gmhTODAY 16 gmhToday Sept Oct 2017 - Page 13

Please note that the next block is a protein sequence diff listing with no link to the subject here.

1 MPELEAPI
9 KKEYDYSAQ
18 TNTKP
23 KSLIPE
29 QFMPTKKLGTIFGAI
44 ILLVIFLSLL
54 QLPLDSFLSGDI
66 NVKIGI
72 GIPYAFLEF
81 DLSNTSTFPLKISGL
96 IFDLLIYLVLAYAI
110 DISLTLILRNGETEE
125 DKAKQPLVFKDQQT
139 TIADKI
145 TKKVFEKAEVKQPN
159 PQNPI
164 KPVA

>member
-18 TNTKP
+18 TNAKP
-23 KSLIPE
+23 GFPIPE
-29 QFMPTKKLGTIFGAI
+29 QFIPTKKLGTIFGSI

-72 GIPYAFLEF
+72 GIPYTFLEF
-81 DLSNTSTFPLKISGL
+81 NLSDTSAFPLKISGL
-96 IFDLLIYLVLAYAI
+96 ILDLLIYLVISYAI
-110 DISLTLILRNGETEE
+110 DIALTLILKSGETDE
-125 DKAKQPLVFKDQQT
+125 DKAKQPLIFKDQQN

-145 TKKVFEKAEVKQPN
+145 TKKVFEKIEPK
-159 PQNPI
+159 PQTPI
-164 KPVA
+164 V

America’s Clean Power Plan In March of 2017 President Trump signed the Energy Independence Executive Order directing federal agencies to review established regulations aimed at climate change. EPA Administrator Pruitt then confirmed that the EPA would consider whether to suspend, revise or rescind America’s Clean Power Plan. Content describing climate change and its impacts was re- moved from the White House website. Since then, various groups have exercised the Freedom of Information Act and taken other legal action, requesting transparency about the EPA’s efforts to dismantle established clean energy regulations and protections. Under U.S. law the EPA has a legal obligation to address carbon pollution emissions. In 2009, the EPA issued an Endangerment Finding that identified six greenhouse gas pollutants posing the most danger to public health and welfare. CO 2 accounts for over 80 percent of all U.S. greenhouse gas emissions from human activities, and the largest source of CO 2 , according to electric utility reporting, comes from fossil fuel power plants. The Endangerment Finding called for the EPA to set greenhouse gas emissions standards. Reducing our CO 2 Footprint Goals were set and America began to reduce its carbon footprint. In fact, the U.S. has led the world in reducing CO 2 emissions. In 2015, it fell by 145 million tons, by far the largest decline of any country in the world. Also in 2015, the EPA finalized the Clean Power Plan to reduce carbon pollution from power plants after a two- year outreach and engagement process with stakeholders (states, the electric power sector, and the public). Today, California continues to sup- port a clean energy future. The Golden State is among the lowest of all states in terms of per capita carbon emissions, and among the highest in terms of producing significant energy from both wind and solar. Let’s break it down. 13